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Nissan and Ford Respond to Chevy Volt Fire Issue

The design of the Nissan LEAF battery pack could reduce driving range during extreme temperatures, but might make it safer than batteries using liquid coolant.

A year ago, contributor Tom Molougney wondered if Nissan made the right call to not use an active thermal management system—which could be the key to maintaining expected driving range in extreme temperatures. At the time, Nissan said, “We are confident the LEAF will perform well in all ambient temperatures.”

New light is cast on that question, now that the Chevy Volt’s liquid coolant has been identified as a possible cause of fires that might occur weeks after a severe accident. The response from Nissan—which doesn’t use liquid cooling in the LEAF—has been to distance itself from the issue. For Ford, which does utilize liquid thermal management in its upcoming Focus Electric, the response is to reassure the public about its safety.

Nissan’s U.S. product safety director, Bob Yakushi, last week told Edmunds’ AutoObserver that circumstances that appear to have led to post-crash Chevy Volt fires simply don’t exist in the Nissan LEAF. Yakushi points out that the LEAF’s 24-kWh lithium-ion battery pack is encased in a damage-resistant steel enclosure and surrounded by a crash-safety structure that’s located inside of the electric hatchback’s overall crash-safety protection zone. “It’s a three-layer system,” said Yakushi.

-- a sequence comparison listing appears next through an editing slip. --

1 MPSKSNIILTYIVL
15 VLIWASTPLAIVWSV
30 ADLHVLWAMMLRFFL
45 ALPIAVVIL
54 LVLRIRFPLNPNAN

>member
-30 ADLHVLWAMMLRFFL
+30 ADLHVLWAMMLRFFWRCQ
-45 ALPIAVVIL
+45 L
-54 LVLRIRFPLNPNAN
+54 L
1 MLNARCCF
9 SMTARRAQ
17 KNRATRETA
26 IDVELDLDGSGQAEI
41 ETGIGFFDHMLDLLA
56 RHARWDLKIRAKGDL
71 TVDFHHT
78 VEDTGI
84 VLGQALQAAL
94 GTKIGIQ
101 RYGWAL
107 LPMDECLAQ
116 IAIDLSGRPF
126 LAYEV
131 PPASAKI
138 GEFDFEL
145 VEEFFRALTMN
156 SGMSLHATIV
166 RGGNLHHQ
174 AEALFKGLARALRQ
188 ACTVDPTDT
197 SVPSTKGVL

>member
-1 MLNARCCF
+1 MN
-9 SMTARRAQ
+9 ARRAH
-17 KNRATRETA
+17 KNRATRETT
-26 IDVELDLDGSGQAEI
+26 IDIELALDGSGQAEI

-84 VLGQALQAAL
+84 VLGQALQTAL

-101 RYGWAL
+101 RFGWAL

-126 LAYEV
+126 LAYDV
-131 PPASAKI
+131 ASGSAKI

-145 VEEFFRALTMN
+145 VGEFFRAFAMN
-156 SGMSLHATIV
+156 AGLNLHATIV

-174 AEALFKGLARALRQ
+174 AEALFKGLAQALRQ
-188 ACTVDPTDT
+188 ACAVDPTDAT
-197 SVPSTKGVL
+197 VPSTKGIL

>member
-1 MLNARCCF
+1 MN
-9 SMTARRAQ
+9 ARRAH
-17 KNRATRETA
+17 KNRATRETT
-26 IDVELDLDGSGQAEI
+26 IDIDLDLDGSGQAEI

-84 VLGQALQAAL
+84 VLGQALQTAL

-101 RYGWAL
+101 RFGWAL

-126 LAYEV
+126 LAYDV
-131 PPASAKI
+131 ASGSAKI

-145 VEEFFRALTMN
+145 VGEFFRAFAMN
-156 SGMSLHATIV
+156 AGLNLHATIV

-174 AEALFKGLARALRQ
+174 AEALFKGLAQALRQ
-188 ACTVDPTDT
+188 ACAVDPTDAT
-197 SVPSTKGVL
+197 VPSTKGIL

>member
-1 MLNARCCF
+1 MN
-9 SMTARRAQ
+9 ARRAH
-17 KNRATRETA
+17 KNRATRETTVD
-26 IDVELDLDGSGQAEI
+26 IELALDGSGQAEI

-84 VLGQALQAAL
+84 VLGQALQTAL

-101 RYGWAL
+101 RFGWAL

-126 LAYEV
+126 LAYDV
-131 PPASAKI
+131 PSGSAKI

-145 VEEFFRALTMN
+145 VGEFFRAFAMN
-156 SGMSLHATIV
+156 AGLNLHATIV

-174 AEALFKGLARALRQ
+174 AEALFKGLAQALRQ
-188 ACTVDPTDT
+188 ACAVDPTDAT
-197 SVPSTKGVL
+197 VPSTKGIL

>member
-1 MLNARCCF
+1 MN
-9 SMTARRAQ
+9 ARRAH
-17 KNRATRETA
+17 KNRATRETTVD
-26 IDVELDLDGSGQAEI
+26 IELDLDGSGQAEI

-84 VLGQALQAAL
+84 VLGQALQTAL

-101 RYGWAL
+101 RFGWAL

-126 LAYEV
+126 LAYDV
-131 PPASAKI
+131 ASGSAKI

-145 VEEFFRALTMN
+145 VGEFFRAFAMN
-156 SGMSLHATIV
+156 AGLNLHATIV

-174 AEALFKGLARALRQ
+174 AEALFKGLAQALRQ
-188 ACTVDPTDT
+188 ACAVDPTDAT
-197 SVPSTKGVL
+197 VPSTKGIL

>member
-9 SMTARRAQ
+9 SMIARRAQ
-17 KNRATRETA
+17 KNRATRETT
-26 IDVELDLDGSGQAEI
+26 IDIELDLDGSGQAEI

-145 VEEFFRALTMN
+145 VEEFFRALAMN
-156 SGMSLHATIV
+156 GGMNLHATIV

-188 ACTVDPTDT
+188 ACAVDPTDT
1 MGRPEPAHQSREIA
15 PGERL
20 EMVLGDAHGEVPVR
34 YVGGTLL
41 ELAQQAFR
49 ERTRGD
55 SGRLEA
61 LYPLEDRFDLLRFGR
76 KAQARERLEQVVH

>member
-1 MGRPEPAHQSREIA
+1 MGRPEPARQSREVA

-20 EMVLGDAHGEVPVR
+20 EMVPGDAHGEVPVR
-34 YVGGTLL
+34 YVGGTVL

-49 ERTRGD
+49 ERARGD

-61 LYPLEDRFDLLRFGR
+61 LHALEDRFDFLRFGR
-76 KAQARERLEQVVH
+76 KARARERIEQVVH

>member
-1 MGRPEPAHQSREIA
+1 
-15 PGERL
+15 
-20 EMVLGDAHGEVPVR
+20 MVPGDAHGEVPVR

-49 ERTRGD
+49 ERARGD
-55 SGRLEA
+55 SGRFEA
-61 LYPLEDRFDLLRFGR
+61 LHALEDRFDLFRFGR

Rather than employing an active thermal control system, Nissan relies on the existing airflow—sometimes referred to as “passive air cooling”—to regulate the temperature of the LEAF’s battery pack. Therefore, the LEAF doesn’t have any internal cooling lines that could break and potentially leak fluid after a severe accident. Without fluid, it’s unlikely that the LEAF’s battery pack would produce a fire after being damaged, according to Yakushi.


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